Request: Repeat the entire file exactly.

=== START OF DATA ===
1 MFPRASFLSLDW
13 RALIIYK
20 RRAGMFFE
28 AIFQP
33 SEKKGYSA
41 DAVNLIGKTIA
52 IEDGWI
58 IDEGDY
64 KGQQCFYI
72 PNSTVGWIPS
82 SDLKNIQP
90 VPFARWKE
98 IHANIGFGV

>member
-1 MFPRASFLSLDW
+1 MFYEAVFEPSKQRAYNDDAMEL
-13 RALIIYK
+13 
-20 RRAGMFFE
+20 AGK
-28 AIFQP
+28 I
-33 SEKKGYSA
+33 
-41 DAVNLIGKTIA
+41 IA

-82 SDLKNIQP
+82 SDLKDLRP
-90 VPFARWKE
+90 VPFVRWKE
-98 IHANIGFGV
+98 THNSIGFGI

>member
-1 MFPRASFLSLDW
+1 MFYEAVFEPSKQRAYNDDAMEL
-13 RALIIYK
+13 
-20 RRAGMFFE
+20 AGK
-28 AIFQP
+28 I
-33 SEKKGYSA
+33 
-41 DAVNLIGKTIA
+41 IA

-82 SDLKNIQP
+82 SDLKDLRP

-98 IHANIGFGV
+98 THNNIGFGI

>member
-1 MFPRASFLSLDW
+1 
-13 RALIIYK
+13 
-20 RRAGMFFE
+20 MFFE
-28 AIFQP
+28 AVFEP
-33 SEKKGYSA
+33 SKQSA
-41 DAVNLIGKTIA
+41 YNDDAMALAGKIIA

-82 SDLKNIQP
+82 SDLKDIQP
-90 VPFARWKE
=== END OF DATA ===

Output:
1 MFPRASFLSLDW
13 RALIIYK
20 RRAGMFFE
28 AIFQP
33 SEKKGYSA
41 DAVNLIGKTIA
52 IEDGWI
58 IDEGDY
64 KGQQCFYI
72 PNSTVGWIPS
82 SDLKNIQP
90 VPFARWKE
98 IHANIGFGV

>member
-1 MFPRASFLSLDW
+1 MFYEAVFEPSKQRAYNDDAMEL
-13 RALIIYK
+13 
-20 RRAGMFFE
+20 AGK
-28 AIFQP
+28 I
-33 SEKKGYSA
+33 
-41 DAVNLIGKTIA
+41 IA

-82 SDLKNIQP
+82 SDLKDLRP
-90 VPFARWKE
+90 VPFVRWKE
-98 IHANIGFGV
+98 THNSIGFGI

>member
-1 MFPRASFLSLDW
+1 MFYEAVFEPSKQRAYNDDAMEL
-13 RALIIYK
+13 
-20 RRAGMFFE
+20 AGK
-28 AIFQP
+28 I
-33 SEKKGYSA
+33 
-41 DAVNLIGKTIA
+41 IA

-82 SDLKNIQP
+82 SDLKDLRP

-98 IHANIGFGV
+98 THNNIGFGI

>member
-1 MFPRASFLSLDW
+1 
-13 RALIIYK
+13 
-20 RRAGMFFE
+20 MFFE
-28 AIFQP
+28 AVFEP
-33 SEKKGYSA
+33 SKQSA
-41 DAVNLIGKTIA
+41 YNDDAMALAGKIIA

-82 SDLKNIQP
+82 SDLKDIQP
-90 VPFARWKE